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Ridinger  Offers

Johann Elias Ridinger, Vos estis Lux Mundi

the  connoisseurs  crowd  for

“ Hmm ,

once  more  quite  ridinger  gallery .”

“ And  the  provenance  of  counts  into  the  bargain ! ”

“ Tja ,

as  the  Rhinelander  has  it ,

‘ Go  to  the  smith  and  not  to  the  little  smith ’ . ”

Provenance

Counts Faber-Castell

their Ridinger sale 1958

mostly with its lot numbers

on the underlay carton

Radulf Count of Castell-Rüdenhausen

(1922 – 2004)

With fixed point in the age of Ridinger – 1768 the immediate dynasty Castell is enfeoffed with the office of the senior cupbearer of the principality Würzburg – the roots reach far deeper into history. 1323 Rüdenhausen Castle is first mentioned as water-surrounded castle, from the 14th until the 16th centuries it is enfeoffed by the counts of Castell to different dynasties. Since 1555 it is the personal residence of the counts (since 1901 princes) of Castell-Rüdenhausen.

Envigorating these dynasties again and again the staying-power of history likewise ennobles in the purest meaning of the word their collections and fascinates the short-winded presence on occasional dissolutions. Characteristic of the Castell’s collecting activity aimed at Ridinger then also

the  penetration  of  all  aspects

of the œuvre as elsewhere frequently not even aspired to anymore – at the reduction of personal pleasure.

To  the  Ridinger

of  History , of  Faith , of  Mezzotint ,

in  short ,

to  the  Master  in  His  Greatest  Rarity ,

the  examples  of  particular  graphical  refinement ,

the artistic interest here then belongs to at all times, having an eye on the preservation and the development of what

Ridinger  stands  for

and by this not least upon the future of the work.

As far as not stated otherwise the following items selected as up-beat to the new Ridinger Year originate from the Ridinger collection of Count Radulf of Castell-Rüdenhausen as active participant of the 1958 Ridinger sale Counts Faber-Castell as supposedly primer for the now youthfully newly blossoming assembly of Ridingeriana which later on was also joined by unsolds of the sale as well as preciousnesses not represented there. Not least the connoisseur of also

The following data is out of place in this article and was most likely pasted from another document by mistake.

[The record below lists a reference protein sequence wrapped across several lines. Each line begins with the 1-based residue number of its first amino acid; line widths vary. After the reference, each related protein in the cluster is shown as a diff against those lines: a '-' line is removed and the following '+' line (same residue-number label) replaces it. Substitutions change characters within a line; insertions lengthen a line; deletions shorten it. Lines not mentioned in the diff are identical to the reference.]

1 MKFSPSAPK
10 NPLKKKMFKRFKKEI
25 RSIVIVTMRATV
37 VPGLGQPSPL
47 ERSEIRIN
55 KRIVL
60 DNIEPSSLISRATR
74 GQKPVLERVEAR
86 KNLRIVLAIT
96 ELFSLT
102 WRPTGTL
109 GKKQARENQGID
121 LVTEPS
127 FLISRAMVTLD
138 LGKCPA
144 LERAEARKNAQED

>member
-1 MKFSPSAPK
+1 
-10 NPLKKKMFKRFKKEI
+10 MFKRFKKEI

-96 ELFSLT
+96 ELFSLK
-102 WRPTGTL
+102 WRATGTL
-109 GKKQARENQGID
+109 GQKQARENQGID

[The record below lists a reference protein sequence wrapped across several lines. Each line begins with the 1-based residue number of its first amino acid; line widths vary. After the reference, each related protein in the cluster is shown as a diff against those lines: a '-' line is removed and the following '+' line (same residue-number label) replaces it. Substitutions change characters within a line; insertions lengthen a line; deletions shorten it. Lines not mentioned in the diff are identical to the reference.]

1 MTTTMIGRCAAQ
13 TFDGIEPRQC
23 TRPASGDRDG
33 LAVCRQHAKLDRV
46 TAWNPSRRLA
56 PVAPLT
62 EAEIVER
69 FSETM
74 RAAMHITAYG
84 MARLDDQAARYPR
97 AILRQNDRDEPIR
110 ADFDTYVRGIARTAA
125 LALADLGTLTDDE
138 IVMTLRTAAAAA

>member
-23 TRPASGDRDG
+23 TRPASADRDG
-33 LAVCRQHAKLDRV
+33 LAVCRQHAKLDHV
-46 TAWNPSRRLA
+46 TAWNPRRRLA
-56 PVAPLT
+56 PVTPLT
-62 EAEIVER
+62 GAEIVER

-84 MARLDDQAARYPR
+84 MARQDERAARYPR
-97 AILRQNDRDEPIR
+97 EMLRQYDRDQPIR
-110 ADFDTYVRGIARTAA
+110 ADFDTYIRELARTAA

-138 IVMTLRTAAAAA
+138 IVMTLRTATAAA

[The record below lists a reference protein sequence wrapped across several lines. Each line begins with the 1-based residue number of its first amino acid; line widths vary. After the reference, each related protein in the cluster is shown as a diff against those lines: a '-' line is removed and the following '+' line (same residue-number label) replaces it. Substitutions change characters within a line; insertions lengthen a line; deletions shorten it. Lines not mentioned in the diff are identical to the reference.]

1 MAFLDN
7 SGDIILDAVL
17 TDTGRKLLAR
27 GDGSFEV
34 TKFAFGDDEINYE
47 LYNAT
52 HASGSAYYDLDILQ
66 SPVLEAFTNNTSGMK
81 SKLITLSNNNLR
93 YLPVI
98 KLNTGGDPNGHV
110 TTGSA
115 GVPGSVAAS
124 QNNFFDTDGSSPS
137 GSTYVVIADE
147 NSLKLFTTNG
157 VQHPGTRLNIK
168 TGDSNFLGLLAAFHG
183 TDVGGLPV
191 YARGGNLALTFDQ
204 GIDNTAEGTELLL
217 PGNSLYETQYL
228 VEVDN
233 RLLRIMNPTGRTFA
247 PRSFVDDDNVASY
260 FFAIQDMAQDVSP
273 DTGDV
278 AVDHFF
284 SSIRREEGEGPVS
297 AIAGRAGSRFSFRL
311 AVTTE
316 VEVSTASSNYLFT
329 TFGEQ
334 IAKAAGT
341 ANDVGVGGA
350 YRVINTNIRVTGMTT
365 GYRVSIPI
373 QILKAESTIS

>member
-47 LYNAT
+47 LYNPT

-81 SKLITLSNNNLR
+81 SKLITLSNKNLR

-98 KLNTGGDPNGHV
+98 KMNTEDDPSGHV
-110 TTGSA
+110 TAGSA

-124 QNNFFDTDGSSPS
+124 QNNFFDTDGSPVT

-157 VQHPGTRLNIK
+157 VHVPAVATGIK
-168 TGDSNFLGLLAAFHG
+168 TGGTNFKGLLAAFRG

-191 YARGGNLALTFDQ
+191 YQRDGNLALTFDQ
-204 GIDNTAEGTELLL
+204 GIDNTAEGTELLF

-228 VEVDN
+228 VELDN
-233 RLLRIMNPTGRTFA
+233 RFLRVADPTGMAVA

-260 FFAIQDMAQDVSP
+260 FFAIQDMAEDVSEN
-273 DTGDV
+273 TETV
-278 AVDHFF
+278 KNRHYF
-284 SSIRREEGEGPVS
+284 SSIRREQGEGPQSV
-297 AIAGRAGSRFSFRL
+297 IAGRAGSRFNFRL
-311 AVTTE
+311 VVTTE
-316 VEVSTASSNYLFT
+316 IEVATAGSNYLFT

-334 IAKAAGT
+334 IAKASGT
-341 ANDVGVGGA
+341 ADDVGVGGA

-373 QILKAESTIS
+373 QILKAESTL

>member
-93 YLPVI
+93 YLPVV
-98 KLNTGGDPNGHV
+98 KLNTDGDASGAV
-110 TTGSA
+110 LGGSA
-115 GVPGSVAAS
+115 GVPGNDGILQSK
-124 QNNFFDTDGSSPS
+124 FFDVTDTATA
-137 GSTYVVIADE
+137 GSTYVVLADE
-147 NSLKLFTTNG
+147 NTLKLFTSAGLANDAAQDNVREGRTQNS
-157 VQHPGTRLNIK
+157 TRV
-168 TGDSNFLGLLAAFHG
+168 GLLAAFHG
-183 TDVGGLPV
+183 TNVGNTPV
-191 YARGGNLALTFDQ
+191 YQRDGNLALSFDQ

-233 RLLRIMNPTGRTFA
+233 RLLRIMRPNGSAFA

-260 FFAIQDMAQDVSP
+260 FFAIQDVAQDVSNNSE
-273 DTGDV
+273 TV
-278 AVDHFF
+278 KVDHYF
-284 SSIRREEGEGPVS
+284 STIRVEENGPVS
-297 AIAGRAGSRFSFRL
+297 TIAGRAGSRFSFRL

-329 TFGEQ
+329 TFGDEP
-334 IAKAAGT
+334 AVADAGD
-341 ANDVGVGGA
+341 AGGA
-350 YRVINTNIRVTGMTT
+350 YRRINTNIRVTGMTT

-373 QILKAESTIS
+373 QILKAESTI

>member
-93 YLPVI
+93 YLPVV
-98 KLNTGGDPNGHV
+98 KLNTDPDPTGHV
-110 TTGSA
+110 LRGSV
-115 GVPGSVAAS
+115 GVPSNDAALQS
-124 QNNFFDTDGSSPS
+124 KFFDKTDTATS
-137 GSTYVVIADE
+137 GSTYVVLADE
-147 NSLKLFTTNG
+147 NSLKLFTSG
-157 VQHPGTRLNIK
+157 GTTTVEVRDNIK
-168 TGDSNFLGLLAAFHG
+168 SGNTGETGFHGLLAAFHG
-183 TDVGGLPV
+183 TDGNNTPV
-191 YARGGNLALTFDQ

Menzler’s  Ridingeriana

(list of their present stock here available) found himself confirmed in his esteem of these about one hundred years later toned lithographs – in their effect reminding of the painterly aquatint manner not used anymore by Ridinger – as not only wall-capable, rather likewise collection enriching. In stylish framing they pervaded in almost complete series the private rooms of count Radulf. And completed in such a manner a noble understanding of Ridinger.

 

The  Largest  Ridinger  of  the  Œuvre

Johann Elias Ridinger, The Boar Hound from Th. 917

with  the  Boar  Hound  as  Trademark

Ridinger, Johann Elias (Ulm 1698 – Augsburg 1767). Obsidio et expugnatio (see below) Halicarnassi, urbis totius cariæ capitis. / The Siege (and Conquest) of the Capital Halicarnassus by Alexander the Great. The battle turmoil – with boar hound chasing along just in front lower left above Ridinger’s inscription as such one also swims along on the 331 Passage of the Tigris (see below) and on an Alexander drawing of 1723 “Ridinger hounds” also guard the signature, while in the riding school from 1722 two boar hounds watch over the exercises of Th. 620 – according to the following caption in the first year of Alexander’s campaign, 334 BC, with Alexander on white horse (Bukephalos?) right in middle distance, giving orders to two warriors on foot. Engraving by Johann Daniel Herz I (1693 Augsburg 1754). Early 1720s. Inscribed: LXXXVII (platemark upper center) / Ioh. Elias Ridinger invent. et delin. (in the text margin lower left) / Senior Iohann Daniel Herz sculp et exc Aug. V. (in the subject margin lower right), otherwise in Latin-German as above and below. Sheet size 29¾ × 36⅛ in (75.5 × 91.8 cm).